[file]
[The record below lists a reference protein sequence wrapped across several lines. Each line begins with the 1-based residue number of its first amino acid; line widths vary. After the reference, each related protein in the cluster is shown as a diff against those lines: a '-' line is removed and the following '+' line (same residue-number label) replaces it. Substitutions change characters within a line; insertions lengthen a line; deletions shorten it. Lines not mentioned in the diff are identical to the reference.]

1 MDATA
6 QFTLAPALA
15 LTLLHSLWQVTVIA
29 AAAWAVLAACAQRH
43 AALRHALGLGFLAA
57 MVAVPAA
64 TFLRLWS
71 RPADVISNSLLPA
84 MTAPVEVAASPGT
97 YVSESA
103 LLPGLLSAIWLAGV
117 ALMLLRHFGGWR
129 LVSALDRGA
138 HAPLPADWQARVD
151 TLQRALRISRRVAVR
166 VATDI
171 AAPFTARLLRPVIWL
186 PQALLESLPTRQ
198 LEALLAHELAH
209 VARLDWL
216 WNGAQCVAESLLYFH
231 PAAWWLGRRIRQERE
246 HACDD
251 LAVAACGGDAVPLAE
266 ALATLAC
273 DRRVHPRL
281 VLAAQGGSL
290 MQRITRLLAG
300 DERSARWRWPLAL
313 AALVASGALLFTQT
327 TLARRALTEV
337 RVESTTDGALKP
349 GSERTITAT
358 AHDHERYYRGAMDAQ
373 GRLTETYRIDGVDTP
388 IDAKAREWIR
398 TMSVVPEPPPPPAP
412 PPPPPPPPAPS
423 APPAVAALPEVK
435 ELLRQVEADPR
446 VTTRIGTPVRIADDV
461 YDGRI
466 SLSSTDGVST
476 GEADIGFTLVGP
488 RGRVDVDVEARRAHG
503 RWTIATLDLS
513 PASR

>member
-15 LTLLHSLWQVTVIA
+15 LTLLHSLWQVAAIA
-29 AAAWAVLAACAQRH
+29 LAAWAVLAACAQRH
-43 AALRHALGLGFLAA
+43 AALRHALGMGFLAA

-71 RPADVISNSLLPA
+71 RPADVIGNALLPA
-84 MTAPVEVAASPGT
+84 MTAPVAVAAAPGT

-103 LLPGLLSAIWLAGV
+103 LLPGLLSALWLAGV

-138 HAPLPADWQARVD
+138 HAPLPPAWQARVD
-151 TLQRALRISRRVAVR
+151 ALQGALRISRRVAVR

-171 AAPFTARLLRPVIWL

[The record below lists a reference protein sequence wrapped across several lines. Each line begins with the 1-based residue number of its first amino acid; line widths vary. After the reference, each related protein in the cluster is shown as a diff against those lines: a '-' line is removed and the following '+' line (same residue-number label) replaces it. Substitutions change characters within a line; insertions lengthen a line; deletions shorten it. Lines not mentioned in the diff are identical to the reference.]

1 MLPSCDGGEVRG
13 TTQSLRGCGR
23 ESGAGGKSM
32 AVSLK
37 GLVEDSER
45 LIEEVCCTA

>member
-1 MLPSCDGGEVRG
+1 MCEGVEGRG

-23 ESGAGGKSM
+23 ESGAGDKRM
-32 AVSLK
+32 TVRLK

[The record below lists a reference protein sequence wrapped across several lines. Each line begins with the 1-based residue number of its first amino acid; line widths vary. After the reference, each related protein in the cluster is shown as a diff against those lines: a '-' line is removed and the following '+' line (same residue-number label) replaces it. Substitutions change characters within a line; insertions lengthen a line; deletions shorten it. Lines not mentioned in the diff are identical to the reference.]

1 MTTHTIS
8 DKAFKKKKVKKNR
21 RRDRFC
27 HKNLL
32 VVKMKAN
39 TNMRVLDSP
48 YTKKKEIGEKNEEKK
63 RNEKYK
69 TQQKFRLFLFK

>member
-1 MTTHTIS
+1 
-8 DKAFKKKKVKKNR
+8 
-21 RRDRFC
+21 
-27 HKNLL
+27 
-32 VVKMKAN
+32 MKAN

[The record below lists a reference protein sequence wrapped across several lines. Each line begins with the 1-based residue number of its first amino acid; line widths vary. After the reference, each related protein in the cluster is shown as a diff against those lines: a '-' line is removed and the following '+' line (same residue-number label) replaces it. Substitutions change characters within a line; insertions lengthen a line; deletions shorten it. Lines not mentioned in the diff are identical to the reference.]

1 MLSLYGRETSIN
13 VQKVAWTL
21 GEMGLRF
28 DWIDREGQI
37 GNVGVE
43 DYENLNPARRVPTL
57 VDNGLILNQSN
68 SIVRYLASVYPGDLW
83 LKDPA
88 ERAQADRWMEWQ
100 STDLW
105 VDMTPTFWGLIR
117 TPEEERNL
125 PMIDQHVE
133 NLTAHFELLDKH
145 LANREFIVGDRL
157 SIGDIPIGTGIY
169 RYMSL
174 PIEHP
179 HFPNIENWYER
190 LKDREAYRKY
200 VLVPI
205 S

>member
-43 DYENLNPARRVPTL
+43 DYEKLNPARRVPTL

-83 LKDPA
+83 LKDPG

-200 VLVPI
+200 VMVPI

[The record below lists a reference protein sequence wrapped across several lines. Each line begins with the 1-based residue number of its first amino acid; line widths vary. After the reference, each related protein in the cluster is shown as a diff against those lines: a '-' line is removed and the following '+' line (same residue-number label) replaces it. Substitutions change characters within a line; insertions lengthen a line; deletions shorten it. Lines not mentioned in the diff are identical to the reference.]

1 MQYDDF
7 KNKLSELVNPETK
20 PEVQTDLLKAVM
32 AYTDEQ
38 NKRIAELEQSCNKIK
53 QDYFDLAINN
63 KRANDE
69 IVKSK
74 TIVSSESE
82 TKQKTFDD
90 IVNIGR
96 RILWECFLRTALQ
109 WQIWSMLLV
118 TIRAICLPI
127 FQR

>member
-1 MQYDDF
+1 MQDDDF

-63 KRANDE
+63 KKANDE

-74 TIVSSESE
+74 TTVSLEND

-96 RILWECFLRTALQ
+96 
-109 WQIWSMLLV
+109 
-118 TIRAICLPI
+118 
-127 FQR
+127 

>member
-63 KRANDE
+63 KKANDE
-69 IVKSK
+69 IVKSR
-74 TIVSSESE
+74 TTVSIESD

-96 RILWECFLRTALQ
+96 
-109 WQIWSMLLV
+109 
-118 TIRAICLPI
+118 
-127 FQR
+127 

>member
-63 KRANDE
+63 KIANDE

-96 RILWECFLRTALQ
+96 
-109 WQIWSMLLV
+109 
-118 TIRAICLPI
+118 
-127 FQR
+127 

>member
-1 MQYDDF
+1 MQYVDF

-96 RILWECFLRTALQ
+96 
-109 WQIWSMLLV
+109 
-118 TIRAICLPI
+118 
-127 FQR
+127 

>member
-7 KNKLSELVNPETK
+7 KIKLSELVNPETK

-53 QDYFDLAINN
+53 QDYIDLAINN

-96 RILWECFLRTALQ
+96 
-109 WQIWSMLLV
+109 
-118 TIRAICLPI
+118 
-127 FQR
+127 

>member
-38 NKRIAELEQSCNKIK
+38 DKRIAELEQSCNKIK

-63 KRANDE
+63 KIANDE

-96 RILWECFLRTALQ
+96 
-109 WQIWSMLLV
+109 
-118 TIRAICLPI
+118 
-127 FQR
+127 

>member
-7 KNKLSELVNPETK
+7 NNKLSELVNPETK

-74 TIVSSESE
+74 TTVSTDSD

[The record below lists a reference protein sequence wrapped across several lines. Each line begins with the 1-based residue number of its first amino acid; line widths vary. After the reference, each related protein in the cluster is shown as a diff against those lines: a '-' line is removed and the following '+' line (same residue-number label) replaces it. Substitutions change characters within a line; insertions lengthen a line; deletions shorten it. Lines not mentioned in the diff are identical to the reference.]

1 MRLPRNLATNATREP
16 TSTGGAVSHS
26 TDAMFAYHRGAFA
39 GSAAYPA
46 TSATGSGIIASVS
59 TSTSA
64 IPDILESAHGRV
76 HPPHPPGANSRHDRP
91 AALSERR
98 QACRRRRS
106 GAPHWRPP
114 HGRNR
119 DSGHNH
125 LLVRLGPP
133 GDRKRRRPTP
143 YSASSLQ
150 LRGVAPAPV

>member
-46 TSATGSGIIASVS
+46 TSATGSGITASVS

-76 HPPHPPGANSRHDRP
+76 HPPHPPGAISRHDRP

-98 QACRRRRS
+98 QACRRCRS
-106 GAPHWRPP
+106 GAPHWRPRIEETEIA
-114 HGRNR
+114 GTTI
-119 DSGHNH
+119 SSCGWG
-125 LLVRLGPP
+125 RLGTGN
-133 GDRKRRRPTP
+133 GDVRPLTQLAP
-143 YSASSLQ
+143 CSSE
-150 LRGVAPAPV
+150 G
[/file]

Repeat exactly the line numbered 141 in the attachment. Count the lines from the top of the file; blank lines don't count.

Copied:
69 IVKSK